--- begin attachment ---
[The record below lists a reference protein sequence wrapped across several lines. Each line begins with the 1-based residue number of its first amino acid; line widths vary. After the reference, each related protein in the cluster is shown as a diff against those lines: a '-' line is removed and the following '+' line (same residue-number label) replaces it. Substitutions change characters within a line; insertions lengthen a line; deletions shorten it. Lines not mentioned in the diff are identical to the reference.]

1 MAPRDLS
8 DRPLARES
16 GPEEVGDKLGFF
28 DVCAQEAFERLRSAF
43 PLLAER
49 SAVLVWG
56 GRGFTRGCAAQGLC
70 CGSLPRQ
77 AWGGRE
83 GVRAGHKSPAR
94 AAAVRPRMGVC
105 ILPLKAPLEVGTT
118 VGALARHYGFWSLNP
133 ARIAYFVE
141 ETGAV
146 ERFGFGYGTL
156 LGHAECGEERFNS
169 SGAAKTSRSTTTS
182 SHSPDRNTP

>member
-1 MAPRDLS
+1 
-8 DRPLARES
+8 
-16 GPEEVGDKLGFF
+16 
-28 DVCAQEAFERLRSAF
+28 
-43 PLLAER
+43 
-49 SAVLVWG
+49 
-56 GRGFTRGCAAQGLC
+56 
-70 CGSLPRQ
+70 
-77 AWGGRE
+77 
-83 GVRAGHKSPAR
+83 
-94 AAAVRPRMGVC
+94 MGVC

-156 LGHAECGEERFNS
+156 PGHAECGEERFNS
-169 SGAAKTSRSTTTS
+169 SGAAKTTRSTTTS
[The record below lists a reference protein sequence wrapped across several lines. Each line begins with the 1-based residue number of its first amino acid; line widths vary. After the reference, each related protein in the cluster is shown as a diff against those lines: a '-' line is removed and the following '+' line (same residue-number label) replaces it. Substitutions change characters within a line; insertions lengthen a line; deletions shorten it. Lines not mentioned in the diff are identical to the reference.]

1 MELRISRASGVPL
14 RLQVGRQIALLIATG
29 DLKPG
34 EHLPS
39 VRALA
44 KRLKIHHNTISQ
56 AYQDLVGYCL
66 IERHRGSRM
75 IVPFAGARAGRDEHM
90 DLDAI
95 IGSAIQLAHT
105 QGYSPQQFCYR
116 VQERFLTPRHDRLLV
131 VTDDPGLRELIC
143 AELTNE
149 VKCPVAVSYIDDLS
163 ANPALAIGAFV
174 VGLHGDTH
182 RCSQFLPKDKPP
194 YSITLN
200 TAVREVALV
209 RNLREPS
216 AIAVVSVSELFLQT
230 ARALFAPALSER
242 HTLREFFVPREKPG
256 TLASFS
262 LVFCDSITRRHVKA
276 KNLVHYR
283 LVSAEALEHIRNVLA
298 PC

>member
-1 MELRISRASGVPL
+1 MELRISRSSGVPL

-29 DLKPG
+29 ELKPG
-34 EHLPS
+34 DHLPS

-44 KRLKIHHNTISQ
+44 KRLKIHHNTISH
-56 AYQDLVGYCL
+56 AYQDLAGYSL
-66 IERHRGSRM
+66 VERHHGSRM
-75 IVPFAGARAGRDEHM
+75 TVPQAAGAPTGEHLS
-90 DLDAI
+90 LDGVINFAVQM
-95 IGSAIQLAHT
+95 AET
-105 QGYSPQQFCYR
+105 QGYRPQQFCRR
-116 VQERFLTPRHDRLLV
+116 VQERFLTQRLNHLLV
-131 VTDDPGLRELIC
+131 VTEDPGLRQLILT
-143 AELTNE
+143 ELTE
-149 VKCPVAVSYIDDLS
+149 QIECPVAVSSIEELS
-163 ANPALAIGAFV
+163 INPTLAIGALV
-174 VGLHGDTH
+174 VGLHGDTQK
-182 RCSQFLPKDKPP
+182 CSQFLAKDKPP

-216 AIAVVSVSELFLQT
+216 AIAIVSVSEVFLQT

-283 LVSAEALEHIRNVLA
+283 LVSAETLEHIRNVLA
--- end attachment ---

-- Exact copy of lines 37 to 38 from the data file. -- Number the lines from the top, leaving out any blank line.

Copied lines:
+70 
-77 AWGGRE